The consequences of these significant errors often fall on the taxpayer, including audits, repayment, penalties, and interest owed to the IRS. Additionally, families can be barred from claiming the EITC credit if an error is found on their tax return. Meanwhile, the preparers often disappear into the night only to set up shop in a different neighborhood the following year.
In 2011, the Barack Obama administration tried and failed to introduce regulations that required tax preparers to pass a basic competency test and background checks, pay an annual registration fee, and stay updated on tax regulations via ongoing education.
A panel of Republican-appointed judges sided with the Institute for Justice, a group partly funded by the Koch brothers, and found that paid tax preparers are not “representatives of person” and therefore did not need to be regulated.
With several federal efforts to regulate swindling tax preparers, one must look at alternative solutions that can be enacted more swiftly. The Albuquerque city ordinance enacted in 2021 serves as a model for reform.
This ordinance is a response to the urgent need to address the exploitative practices of predatory tax preparers. It successfully puts a check on these harmful practices while prioritizing the interests of low to moderate-income families.
By mandating tax preparers to disclose pricing, guaranteeing competent and ethical services, and offering consumer recourse for issues, the ordinance has significantly reduced the financial burden that many families face during tax season. Additionally, paid preparers must now disclose a family’s qualification for free tax preparation services offered by a local Volunteer Income Tax Assistance program.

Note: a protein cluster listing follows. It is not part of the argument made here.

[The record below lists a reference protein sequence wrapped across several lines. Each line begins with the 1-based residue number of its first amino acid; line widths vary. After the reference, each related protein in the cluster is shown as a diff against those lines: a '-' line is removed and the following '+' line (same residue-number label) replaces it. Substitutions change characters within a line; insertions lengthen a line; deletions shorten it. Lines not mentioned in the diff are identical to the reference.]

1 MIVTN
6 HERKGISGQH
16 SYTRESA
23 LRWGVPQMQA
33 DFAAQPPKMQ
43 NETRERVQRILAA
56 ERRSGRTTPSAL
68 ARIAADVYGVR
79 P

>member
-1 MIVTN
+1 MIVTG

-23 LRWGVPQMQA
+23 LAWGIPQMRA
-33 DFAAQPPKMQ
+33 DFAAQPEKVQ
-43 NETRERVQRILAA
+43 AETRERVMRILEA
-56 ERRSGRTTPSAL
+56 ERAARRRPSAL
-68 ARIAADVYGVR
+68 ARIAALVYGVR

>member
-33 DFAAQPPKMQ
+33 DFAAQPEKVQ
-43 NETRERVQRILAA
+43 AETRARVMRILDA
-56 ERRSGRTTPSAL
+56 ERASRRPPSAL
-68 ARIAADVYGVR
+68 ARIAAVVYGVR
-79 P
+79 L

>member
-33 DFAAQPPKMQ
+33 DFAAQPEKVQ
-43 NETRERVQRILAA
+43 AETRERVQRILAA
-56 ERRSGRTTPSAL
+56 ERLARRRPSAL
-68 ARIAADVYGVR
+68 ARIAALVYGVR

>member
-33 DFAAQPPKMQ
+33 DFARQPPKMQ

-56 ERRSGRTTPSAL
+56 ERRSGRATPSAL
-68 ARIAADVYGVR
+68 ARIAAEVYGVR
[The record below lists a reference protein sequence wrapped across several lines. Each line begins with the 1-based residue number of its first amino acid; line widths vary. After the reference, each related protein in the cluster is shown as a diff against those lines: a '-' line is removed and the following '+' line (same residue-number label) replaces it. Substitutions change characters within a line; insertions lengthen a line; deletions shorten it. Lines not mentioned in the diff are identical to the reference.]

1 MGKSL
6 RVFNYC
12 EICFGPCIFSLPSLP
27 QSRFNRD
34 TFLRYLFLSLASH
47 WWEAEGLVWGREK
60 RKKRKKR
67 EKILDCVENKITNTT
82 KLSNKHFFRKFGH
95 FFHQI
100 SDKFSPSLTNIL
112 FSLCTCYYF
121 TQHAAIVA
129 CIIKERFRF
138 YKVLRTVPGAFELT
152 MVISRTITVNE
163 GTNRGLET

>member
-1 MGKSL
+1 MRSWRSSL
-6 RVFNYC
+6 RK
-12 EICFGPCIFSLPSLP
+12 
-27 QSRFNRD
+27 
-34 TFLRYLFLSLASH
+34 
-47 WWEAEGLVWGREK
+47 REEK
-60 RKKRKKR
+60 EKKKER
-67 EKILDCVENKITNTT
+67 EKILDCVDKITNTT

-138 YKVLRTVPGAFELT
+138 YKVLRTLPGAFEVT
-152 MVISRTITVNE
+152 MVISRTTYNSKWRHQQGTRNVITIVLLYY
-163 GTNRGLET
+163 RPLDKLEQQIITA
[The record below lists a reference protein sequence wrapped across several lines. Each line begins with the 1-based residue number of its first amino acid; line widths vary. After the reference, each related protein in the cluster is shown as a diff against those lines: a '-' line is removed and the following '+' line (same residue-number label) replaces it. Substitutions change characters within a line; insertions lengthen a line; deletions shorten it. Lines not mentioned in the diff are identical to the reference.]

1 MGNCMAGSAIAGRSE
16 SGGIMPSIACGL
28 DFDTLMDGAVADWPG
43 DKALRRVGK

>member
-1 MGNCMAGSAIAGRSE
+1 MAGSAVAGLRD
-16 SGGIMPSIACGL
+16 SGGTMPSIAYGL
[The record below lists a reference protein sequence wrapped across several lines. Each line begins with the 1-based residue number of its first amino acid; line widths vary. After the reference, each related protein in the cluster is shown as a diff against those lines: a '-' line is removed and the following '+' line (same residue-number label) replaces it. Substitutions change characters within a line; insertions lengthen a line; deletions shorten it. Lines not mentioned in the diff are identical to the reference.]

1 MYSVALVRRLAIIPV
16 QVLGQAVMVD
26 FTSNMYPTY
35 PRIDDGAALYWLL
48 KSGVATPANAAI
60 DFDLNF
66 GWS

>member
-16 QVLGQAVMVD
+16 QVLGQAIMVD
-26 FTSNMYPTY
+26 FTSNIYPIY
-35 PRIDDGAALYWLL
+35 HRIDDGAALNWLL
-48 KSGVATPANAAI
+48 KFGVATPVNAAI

The IRS launched the VITA program in 1969 as a way to give free tax help to individuals and families who earn less than $60,000. The VITA program aims to ensure clients receive all of the tax credits and deductions that they are entitled to, without having to pay a fee to file.
In Texas, VITA programs are responsible for filing more than 119,000 tax returns, resulting in over $38 million in tax preparation fees saved. Although this is a large endeavor, less than half of those who truly qualify are aware that they can seek this free service.
VITA programs empower individuals to make informed decisions and break the cycle of financial instability. These programs go beyond tax preparation; they also serve as a catalyst for financial education and empowerment within the communities that they serve. Through one-on-one interactions, volunteers are able to impart financial literacy knowledge and awareness, helping families develop budgeting skills, savings strategies, and long-term financial planning.
Access to free tax preparation resources through VITA programs is the cornerstone of financial wellness for low-to-moderate-income families.
As the IRS’s effort to introduce an accessible free file program meets with resistance and political challenges, in order to provide protection to vulnerable families and promote a just tax environment now, Texas—and every state in the union—must draw inspiration from the success of Albuquerque and enact similar local and state ordinances to regulate tax preparers and enhance free tax preparation programs.
Through increased funding, partnerships with community organizations, and greater public awareness, it is possible to ensure that these vital resources are available to those who need them most.